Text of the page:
Jump to content

Walking on the Moon

NGC7000 North America Nebula question


Recommended Posts

I have a Canon 80D and Skywatcher AZ-GTi in EQ mode (non guided), my question is which lens from below (and what focal length) would be best to capture NGC7000 in bortle 6 skies.

50mm f1.8

24-105mm f4

70-200mm f2.8

150-600mm f5.6-f6.8.

Also any tips would be appreciated e.g. shutter length (t) ... iso value ... advice on extracting the best image to see the nebula colour.

Thanks Paul

 

Link to comment
Share on other sites

You can actually view them on Stellarium and put in your camera and lens to see the framing. Very useful.

I have no experience with an AZ mount, but this was one of my first targets…before I knew of calibration frames! I shot it at 200mm f2.8, 200 frames at 20s each on iso 800, bottle 4. You can see it (with a mild crop) below: 

 

 

 

Edited by WolfieGlos
  • Like 1
Link to comment
Share on other sites

On an unguided mount (but assuming still driven) I would go for the 50mm f1.8 and avoid the zoom lenses.  NGC7000 is quite big so will still show up clearly. Unguided the exposures will need to be fairly short and if it's the Canon 'nifty fifty' I would stop it down to at least F2.8. This is one of my first ever astro images taken several years ago and poorly processed, 30 x 60sec on a homemade tracking (but unguided mount), unmodded Canon 200D with 50mm f1.8 lens at f2.8, ISO 1600.

20190702_010000_342ab98e146d.thumb.jpg.f49becc300f3ba47d17549e821cc2a66.jpg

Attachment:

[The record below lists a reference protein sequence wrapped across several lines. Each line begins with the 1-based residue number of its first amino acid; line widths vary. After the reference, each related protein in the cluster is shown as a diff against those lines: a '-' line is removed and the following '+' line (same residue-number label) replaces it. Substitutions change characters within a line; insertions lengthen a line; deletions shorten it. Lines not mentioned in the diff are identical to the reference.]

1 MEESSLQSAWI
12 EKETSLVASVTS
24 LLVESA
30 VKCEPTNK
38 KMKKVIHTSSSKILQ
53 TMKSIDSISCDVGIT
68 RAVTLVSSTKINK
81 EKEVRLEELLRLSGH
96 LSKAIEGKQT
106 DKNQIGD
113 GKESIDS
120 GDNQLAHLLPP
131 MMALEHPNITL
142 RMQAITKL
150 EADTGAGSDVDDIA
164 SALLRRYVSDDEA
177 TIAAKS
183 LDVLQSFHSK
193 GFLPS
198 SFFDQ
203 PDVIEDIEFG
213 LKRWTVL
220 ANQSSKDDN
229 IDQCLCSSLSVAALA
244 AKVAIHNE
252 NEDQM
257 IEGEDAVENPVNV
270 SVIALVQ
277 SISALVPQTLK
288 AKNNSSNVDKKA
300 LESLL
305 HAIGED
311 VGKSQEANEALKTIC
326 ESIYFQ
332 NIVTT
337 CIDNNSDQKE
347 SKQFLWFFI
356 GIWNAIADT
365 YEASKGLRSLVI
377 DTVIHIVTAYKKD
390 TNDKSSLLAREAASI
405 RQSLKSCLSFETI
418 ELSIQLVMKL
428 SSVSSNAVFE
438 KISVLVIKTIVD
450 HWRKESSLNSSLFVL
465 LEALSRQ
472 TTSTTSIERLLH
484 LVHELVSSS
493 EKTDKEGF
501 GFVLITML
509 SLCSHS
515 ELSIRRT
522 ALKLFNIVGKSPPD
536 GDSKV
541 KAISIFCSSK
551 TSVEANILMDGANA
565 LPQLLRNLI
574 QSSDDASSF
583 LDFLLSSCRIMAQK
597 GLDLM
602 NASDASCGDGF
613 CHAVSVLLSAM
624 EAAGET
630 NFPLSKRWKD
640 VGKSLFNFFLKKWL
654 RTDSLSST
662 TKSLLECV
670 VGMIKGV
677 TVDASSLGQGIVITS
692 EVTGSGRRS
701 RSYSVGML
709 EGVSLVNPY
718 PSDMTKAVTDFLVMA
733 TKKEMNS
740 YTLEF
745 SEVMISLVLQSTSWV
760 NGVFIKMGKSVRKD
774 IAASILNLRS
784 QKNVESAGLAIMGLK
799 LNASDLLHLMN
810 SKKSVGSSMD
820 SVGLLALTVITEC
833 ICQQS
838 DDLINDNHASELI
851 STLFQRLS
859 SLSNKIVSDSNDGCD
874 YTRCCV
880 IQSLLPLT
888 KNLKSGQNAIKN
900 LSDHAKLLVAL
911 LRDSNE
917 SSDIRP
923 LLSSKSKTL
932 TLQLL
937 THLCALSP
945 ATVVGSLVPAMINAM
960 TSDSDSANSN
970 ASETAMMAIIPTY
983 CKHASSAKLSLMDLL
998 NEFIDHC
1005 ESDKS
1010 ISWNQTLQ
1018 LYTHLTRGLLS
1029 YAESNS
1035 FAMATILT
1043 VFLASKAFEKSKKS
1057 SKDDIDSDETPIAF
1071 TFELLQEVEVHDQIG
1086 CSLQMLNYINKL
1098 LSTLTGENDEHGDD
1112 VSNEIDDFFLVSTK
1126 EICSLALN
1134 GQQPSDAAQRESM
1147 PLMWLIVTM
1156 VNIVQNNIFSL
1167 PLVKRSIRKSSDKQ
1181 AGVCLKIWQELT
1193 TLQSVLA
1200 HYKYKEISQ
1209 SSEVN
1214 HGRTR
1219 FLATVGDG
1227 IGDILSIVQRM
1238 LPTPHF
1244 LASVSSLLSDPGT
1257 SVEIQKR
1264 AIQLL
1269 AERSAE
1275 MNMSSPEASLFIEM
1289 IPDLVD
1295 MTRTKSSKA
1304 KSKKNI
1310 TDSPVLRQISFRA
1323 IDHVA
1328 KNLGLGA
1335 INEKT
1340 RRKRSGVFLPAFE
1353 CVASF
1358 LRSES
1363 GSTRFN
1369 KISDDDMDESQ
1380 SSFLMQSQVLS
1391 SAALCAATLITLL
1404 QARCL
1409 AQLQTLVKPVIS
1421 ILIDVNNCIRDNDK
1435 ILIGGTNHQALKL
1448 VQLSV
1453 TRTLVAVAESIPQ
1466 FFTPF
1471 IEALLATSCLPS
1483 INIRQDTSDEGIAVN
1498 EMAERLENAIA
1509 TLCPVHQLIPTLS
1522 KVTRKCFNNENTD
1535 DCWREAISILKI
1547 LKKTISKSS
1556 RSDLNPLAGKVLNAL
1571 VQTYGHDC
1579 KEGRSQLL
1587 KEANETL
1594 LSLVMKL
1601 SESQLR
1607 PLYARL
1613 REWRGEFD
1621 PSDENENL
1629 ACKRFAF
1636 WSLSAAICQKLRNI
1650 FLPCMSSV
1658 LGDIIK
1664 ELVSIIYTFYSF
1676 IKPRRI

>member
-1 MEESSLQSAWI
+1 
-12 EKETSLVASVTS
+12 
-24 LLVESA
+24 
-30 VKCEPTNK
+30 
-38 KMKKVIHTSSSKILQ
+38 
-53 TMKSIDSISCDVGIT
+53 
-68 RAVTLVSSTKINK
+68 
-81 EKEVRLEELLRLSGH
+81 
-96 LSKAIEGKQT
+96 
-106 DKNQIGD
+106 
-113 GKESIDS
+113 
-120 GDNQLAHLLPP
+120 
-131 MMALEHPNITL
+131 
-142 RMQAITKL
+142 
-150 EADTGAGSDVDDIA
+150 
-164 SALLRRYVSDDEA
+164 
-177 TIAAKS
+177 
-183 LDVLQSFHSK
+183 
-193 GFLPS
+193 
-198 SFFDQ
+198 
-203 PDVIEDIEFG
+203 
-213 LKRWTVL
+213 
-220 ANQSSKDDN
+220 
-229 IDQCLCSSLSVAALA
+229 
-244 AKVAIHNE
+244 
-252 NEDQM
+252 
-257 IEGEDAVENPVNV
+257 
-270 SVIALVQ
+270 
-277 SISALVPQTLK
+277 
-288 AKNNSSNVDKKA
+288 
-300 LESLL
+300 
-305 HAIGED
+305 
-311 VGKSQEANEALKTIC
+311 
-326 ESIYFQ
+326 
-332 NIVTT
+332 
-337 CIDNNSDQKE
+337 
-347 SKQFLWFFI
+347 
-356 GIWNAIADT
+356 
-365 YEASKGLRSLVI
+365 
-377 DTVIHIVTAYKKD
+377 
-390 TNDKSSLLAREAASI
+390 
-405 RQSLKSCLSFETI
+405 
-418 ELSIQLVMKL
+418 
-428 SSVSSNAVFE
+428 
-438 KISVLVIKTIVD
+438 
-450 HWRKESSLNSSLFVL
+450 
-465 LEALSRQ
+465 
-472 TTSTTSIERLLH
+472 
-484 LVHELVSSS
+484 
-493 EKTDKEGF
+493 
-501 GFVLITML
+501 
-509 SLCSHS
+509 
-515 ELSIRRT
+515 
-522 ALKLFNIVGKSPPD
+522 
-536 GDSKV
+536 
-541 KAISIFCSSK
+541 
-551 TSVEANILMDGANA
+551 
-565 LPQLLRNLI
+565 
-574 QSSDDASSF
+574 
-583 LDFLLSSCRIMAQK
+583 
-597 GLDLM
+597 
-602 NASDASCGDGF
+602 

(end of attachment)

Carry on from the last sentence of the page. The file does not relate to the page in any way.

• Like 1
Link to comment
Share on other sites

I'd use the 70-200 F2.8 (assuming it's the canon version, which is a very nice lens) @200mm at F4. you should be able to frame it up nicely at that focal length and F4 is still quite fast. The other lenses the target will be just too small and the longer lens is pretty slow.  I'm not really familiar with the mount but just experiment with how long you can expose for before trailing becomes apparent. The Canon 80d is ISO invariant so there is no penalty with regards to noise if you brighten the image in post production rather than increasing your ISO in camera. I used to use an 80d and always shot at ISO 400. 

Link to comment
Share on other sites

Create an account or sign in to comment

You need to be a member in order to leave a comment

Create an account

Sign up for a new account in our community. It's easy!

Register a new account

Sign in

Already have an account? Sign in here.

Sign In Now
 Share

×
×
  • Create New...

Important Information

We have placed cookies on your device to help make this website better. You can adjust your cookie settings, otherwise we'll assume you're okay to continue. By using this site, you agree to our Terms of Use.